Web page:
Although Kupp was the local Super Bowl MVP and Donald was the local Super Bowl star, Stafford was the grafted Super Bowl sidekick.
Kupp got the votes, Donald got the fame, and Stafford got the shrugs.
Surely that’s partly because many still associate it with Detroit. Take a look at his recent mentions. He stars in a national phone commercial, but, with a twist, it was as much about his 12 years with the Lions as his one year with the Rams. In another ad, he shouts, “Pizza! Pizza!” for a company based in – you guessed it – Detroit.
Like another local transplant named LeBron James, even a championship didn’t secure Stafford’s spot here.
His offseason began inauspiciously in February when, like many of his teammates, he was understandably gone by the time he took the stage in the Rams’ victory parade. Give him points for graciously agreeing to take the microphone under these conditions. But his loose tongue has raised eyebrows on social media.
“I’m so damn happy to be standing here with you guys celebrating this s—-,” Stafford shouted. “Let’s go! Let’s go! I’m going to bring a little southern hospitality to this. I appreciate you very much. You’ve been amazing. Amazing all year. And you know what? We appreciate you! … Let’s go -y!”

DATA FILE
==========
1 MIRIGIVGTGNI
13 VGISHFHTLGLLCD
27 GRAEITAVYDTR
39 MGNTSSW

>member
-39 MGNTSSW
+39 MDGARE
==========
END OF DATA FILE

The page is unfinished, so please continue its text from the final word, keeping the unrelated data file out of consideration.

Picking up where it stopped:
Before the “Let’s go!” he took a big sip from a long, dark bottle as the crowd roared.
It got worse. Later, while clearly still in a drunken daze, Stafford casually walked away from photographer Kelly Smiley after she fell from the stage and suffered a broken spine. The fury was so great that a day later Stafford and his wife Kelly, who cared for the injured Smiley, issued a joint statement.
“We have been in communication with Kelly Smiley since the incident yesterday and we are sorry for what happened,” the statement read. “As we told Kelly, we will cover all of her hospital bills and replace her cameras. We wish her a speedy recovery.”
“I feel good, I feel like I can make all the throws.”
– Rams quarterback Matthew Stafford on concerns about his elbow issues